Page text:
The Ching flows south west and then turns North
Post to the west Banbury Reservoir
Post to the east Hale End
The King. Roman Catholic Church built in
1996 by Scott Tallon Walker, replacing a church of 1932. It is a landmark on the North Circular Road in
Brown brick with a triangular bell-tower. Inside are furnishings by Herbert
Read of St Sidwell's Artworks, Tiverton. There is a small Blessed Sacrament
chapel, with an engraved metal tabernacle and abstract stained glass by
Sarianne Durie, 1998.
Greyhound stadium. This was opened in 1931 by William Chandler and
remained in his family. It replaced a stadium
set up by the Walthamstow Grange Football club and institute and part of the
land used was the Myrtle Grove Sports Ground. It is a survivor of a popular
suburban working-class entertainment of the earlier 20th. It was also
used for motor cycle speedway and stock car racing and the speedway track is
said to remain on site. It has a long white concrete frontage with stepped art deco
parapet built in 1932, plus red tubular railings which front a parking area. It
once had a clock tower and a night club was opened in its remains. Thus is very
striking at night when the neon lighting, installed for the 1952 coronation, is
visible. There are two original totalisator boards designed by Thomas Edge of
Woolwich. The stands, designed by Captain Meston, have cantilevered roofs, one
of concrete, the corrugated metal, with a hospitality suite from the 1980s. The
River Ching runs under the south stand in a culvert. The kennels are arranged
in a crescent. Closed in 2008 and likely to be housing.
Roadside grassed waste outside the Greyhound
Stadium is part of Epping Forest. The Ching runs under it in a culvert
area across the road from the stadium was used as a parking area for patrons to
Hall. This was a local manor mentioned in 1303. Its land lay between Billet
Road and the Chingford boundary and with s fields on Folly Lane and Chingford Road.
It was sold to the Crown in the mid-16th and in 1564 was leased to Elizabeth’s
old tutor and academic, Roger Ascham. The land was eventually sold for development
in 1904. The hall itself was first mentioned in 1499 lying south of the Ching
on the west side of Chingford Road. A
timber framed house was built here in the 16th which was demolished by
the local council in 1952 when excavation revealed it’s the medieval
Playing fields opened here in the early 20th by Hackney
based Major Charles Villiers for Hoxton Manor boys club. The land had previously
been a dairy farm on the site of Salisbury Hall.
Manor Allotments. The allotment site was set up in
1957 on what had been council run playing fields. This was for plot holders who
had lost sites at Eton Manor allotments because of the building of Ruckholt
and Blades Playing Field
from the pre-Great War period with the Ching providing the north boundary,
name of the road indicates that it was intended to stretch through to Highams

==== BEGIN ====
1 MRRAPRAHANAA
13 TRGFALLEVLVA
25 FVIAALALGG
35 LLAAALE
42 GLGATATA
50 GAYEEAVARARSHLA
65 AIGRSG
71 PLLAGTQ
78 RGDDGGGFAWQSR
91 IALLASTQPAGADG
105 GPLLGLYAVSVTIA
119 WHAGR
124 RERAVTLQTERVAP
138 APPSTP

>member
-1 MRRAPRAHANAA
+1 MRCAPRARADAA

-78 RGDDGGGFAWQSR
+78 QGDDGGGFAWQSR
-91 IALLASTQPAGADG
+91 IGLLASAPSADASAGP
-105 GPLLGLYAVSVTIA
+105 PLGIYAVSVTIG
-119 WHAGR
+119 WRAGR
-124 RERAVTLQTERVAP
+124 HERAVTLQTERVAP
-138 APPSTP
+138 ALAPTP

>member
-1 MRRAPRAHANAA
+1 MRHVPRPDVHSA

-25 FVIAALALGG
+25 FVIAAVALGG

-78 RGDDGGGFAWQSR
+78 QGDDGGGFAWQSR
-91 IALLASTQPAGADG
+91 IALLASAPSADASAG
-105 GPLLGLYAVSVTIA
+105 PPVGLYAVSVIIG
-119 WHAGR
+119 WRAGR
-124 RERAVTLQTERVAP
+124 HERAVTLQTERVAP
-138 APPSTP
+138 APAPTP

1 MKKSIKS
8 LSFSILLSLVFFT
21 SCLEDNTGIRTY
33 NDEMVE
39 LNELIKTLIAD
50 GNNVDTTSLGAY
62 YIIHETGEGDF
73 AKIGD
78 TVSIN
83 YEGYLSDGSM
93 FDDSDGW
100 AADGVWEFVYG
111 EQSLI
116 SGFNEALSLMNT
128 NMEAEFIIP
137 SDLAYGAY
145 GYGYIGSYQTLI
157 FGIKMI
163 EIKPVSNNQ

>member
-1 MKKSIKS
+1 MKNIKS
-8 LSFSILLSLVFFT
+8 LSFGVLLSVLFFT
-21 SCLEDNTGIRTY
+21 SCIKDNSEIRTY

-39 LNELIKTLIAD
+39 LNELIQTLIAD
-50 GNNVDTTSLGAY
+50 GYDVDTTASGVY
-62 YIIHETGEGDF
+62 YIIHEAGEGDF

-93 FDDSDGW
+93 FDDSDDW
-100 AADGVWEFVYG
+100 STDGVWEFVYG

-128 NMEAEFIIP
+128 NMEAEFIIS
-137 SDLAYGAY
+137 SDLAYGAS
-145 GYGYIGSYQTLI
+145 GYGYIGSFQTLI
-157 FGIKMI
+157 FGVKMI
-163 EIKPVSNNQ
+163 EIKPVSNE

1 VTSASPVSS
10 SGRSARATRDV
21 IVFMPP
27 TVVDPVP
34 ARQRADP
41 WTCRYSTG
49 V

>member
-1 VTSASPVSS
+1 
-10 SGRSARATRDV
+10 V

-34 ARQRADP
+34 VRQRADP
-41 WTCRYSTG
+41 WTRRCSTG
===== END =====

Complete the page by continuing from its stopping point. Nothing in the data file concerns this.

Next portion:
Park Station – and old maps show it joining to Merriam Avenue. However extensions to the Xylonite works
blocked its route.
factory. This extension to the British Xylonite works stood at what is now the
end of the road. Here Lactoid was made by BX Plastics was made from 1922.
Lactoid is a Casein plastic based on a process using milk curds. There is now housing
on the site.
Highams Park and Chingford Affiliated Synagogue. Founded in
1932, in other premises. This modernist brick building was opened in 1937. It
has a tiled entrance.
Marc and Adele Blair hall. Youth centre built in 1968 to match the
School Sports grounds. Parminters School was based in Bethnal
Green, and is now in Watford. In 1920 land was purchased in Highams Park to provide a
sports ground. The school now has its own
sports centre in Watford and this ground, which was sold to the local
authority, is used by local teams. An arrangement with the Old Boys Association
continued for a while after the sale.
Sports College. Secondary school
End Sports Ground
previously known as the London Hospital Athletic Ground.
Holiday Inn Express. The front was built as headquarters for Hitchman's Dairy
with lots of green-glazing and green pantiles on the roof. It was opened in
1938 for milk processing. Hitchman’s Dairies had evolved from local farmers one of whom was John Hitchman who leased Wadham Lodge farm from Wadham College
in the 1860 and gradually took on other local farms in the Highams Park area. He
retailed milk in the area throughout the late 19th. After the Great War Hitchman's were taken
over by Davies and Williams, and the firm became Hitchman's Dairies Ltd. And In 1938 this building was opened on what
was then Walthamstow Avenue. They became part of the Unigate group selling milk
in most of north east London.
Chingford as it Was
Victoria County History Chingford
Ray Chingford Past
Walford Village London
Field. Place Names of London
Hayward Streets of Chingford
Christ the King. webside
Walthamstow Stadium website
Hoxton Manor Allotments website
Plastics Historical Society website
Highams Park and Chingford Synagogue website
British History Walthamstow website
London Borough of Waltham Forest Sports Fields web site
Rushcroft College web site